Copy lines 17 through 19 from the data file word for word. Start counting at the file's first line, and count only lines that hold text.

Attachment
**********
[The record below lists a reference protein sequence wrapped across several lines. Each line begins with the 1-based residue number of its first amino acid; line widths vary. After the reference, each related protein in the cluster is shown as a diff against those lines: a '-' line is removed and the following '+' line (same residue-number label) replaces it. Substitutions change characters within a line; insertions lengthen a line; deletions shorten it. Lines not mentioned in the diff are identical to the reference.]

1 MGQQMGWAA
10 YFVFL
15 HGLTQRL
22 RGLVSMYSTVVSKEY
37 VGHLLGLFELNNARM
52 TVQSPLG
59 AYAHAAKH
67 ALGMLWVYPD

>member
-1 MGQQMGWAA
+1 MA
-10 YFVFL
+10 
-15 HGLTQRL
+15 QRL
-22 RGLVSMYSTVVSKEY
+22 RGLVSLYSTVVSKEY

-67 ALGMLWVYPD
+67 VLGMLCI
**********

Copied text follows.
-22 RGLVSMYSTVVSKEY
+22 RGLVSLYSTVVSKEY

-67 ALGMLWVYPD